COOL enters mandatory implementationWritten by Christy Hemken
“While the IFR shows marked improvement over previously published COOL regulations, a considerable loophole remains within a critical provision of the rule that addresses how a mixed origin label can be applied to beef,” says U.S. Cattlemen’s Association President Jon Wooster of San Lucas, Calif. “A carefully crafted compromise passed by Congress, reached through sensitive negotiations during Congressional debate over the Farm Bill, is very specific about how and when packers could apply a mixed origin label. Currently, the IFR language undermines the entire country of origin labeling program for beef. There is a chasm of difference between the statutory language passed by Congress and that within the rule drafted by USDA.”
Wooster says that, according to the rule, beef from an animal exclusively born, raised and slaughtered in the U.S. may not be labeled with a multiple countries label because such animals do not meet the criteria in the statute. Meat from these animals must be labeled as U.S. origin under the statute.
“USDA’s clarification of this provision does not ensure the statute will be faithfully implemented,” continues Wooster. “The clarification states that U.S. origin beef will only be permitted to be labeled with the multiple countries label if U.S. beef is produced on the same day as that of imported product. In this case, packers could circumvent the law by processing at least one imported animal each day and then mislabeling the beef from all U.S. animals processed that day.”
The American Meat Institute (AMI) says the U.S. meat industry had to work hard to change course on mandatory country of origin label implementation because of USDA’s revision of implementation guidelines four days before the rule took effect.
AMI President J. Patrick Boyle says the USDA had built needed flexibility into its earlier labeling implementation guidance. “Under the previous guidance, retailers could have opted to sell meat from cattle born in Canada and Mexico but raised and processed in a U.S. meat plant as a product of the U.S., Canada and Mexico,” he says. “This would have helped packers control the costs associated with segregating livestock and meat, and retailers from having to manage multiple labels.”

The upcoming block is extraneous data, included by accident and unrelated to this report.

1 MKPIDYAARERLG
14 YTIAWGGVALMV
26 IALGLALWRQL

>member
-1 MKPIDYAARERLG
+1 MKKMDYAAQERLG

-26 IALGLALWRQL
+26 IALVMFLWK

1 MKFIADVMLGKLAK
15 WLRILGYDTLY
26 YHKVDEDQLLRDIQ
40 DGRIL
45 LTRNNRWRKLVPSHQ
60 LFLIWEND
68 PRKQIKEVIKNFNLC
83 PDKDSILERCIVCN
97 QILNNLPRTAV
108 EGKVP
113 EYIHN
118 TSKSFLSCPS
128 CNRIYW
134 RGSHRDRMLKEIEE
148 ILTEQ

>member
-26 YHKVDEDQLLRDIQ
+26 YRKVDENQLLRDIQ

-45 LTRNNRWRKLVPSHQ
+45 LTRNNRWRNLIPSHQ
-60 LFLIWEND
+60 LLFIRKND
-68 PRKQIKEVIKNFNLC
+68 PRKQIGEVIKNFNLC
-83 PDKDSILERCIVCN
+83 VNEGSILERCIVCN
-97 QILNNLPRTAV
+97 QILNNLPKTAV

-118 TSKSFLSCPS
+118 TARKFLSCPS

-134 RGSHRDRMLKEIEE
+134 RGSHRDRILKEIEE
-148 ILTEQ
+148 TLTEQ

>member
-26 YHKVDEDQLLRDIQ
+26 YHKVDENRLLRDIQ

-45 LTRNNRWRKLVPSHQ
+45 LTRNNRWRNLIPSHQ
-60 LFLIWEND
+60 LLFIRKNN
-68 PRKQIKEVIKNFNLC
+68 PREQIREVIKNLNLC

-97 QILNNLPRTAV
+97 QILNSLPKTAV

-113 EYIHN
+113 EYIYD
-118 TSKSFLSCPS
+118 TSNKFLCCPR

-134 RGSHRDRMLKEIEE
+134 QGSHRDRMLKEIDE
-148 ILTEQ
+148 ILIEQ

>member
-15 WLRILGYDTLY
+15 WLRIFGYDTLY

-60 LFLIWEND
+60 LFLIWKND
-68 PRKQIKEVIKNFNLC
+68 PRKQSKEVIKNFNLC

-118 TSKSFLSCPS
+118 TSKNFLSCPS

He says the flexibility allowed in USDA’s earlier guidance helped reduce first-year implementation costs to $2.5 billion from the estimated $3.9 billion. “USDA’s change four days prior to implementation is likely to drive costs back up to the original $3.9 billion proposal. Those costs will be passed on in the form of higher meat prices. Sadly, this increase comes at a time when consumers can ill afford it,” he comments.
According to a release from the Wyoming Stock Growers Association (WSGA), during the first six months USDA’s Agriculture Marketing Service will conduct an industry education and outreach program, during which no citations for violations will be issued. Boyle says that with the last-minute changes the industry will need to make extensive changes to procurement, segregation and labeling. “This will require additional time to ensure compliance,” he says.
Research at grocery stores in Casper reveals varying levels of education on the part of meat department managers. While some have heard nothing of impending labeling requirements from COOL, others, such at the meat department at Albertson’s, changed the labels of their beef and chicken beginning Oct. 1. The Albertson’s meat department manager says the switch wasn’t difficult on their level – merely a matter of adding the additional information to the meat’s label.
The WSGA says livestock producers should immediately begin to provide proof of origin. The rules provide that an affidavit can serve as proof of origin and USDA has approved several affidavits which WSGA is making available for download from their website, www.wysga.org. Forms may also be requested in hard copy or by fax by contacting the WSGA office at 307-638-3942.